From 2006 to 2017, both print and digital newspaper readership have decreased very sharply in Italy. While in 2006 almost 13 million people read newspapers on a regular basis (at least five times per week), in 2017 only 7.4 million still used to do that. The trend is even lower where occasional readers are concerned - i.e. those who read newspapers on average once a week. If in the first case the decrease reached 5.5 million units, in the second almost 9 million readers stopped to inform themselves through written articles.
Written articles? No, thanks

This sharp decline could be explained in different ways. One of the most obvious reasonings could be attributing it exclusively to the fall in print press sales. Beside the overall decline of print newspapers however, a mild decrease occurred in online news consumption as well. This is clear evidence of the fact that not only sales of printed newspapers decreased, but also that this decline has not been counterbalanced by an increase of online copies. Because of this reason, it is possible to conclude that Italians are, in general, less and less interested in reading written articles. Instead, they prefer to inform themselves through social networks and TV, as this statistic shows.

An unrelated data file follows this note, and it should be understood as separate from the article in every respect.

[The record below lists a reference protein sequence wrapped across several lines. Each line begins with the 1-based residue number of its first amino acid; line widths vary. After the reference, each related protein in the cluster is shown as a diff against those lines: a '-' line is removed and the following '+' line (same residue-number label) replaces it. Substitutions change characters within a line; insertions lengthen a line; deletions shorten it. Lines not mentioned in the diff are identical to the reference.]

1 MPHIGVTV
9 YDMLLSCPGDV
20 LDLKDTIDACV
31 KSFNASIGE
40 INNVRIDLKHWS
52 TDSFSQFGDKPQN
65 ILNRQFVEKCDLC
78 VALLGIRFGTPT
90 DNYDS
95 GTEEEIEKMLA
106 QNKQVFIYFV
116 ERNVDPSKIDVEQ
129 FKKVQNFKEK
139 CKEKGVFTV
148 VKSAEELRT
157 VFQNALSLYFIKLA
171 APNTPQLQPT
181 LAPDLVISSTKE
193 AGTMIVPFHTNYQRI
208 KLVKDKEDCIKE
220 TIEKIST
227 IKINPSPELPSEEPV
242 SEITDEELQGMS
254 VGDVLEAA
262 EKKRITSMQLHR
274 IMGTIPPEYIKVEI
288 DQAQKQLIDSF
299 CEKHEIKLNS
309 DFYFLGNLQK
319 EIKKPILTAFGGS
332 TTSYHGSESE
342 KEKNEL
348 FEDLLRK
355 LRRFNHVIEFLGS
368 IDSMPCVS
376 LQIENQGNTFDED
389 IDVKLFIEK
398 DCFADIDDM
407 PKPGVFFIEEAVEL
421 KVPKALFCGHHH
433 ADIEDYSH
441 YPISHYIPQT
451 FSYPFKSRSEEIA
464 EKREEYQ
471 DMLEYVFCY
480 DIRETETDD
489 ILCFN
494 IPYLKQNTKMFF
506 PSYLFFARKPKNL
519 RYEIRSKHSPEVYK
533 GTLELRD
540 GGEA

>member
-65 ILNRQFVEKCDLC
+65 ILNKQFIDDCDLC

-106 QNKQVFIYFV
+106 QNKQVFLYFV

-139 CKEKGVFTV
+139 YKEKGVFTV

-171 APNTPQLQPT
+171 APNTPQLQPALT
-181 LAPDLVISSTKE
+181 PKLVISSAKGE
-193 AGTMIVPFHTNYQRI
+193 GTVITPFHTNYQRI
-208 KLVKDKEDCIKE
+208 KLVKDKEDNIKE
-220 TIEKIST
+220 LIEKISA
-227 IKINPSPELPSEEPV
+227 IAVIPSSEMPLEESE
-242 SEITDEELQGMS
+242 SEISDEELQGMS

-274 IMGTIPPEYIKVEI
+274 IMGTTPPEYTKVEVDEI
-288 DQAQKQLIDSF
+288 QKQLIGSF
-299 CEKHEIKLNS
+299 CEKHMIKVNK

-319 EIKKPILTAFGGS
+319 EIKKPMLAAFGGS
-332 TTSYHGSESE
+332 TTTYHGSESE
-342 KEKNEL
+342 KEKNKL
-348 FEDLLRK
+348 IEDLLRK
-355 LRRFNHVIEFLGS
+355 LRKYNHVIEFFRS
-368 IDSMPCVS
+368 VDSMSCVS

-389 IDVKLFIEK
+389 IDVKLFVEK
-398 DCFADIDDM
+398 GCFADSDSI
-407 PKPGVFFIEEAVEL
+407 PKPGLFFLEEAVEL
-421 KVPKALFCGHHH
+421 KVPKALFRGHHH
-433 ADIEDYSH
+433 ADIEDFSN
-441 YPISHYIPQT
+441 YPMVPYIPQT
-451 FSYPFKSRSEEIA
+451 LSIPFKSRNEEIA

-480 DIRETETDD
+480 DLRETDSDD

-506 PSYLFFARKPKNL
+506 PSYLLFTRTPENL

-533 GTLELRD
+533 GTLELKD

A different trend across Europe

The conclusion proposed in the previous paragraph cannot be generalized for all European countries. Indeed, across Europe, the share of people reading online newspapers and magazines increased by almost ten percent from 2013 to 2017 , while Italy seems not to follow such European trend.
Show more
Statista Accounts: Access All Statistics. Starting from $588 / Year
Basic Account
Get to know the platform

You only have access to basic statistics.
This statistic is not included in your account!

Premium Account
Your perfect start with Statista
  • Instant access to 1m statistics
  • Download in XLS, PDF & PNG format
  • Detailed references

$49 / Month *

Corporate Account
Full access

Corporate solution including all features.

* All products require an annual contract.
   Prices do not include sales tax.
Leading companies trust Statista:
paypalgoogleadobepgsamsungtelekom
Related Studies: Available to Download in PDF or PPTX Format
Media usage in Italy
Media usage in Italy

All Information
in one Presentation

Media usage in Italy

Everything On "Media usage in Italy" in One Document: Edited and Divided into Handy Chapters. Including Detailed References.

Statista is a great source of knowledge, and pretty helpful to manage the daily work.
Christof Baron

Christof Baron
CEO, MindShare Germany

Statistics on "Newspaper industry in Italy"
  • Overview
  • Newspaper Consumption
The most important statistics
  • Leading Dailies: Circulation and Readership
  • Advertising
Discover Statista
Need help with using Statista for your research? Tutorials and first steps
Further Content: Statistics, Studies, and Topic Pages
Learn more about how Statista can support your business.
Do you have any questions about our business solutions?

We provide you with detailed information about our Corporate Account.

Menu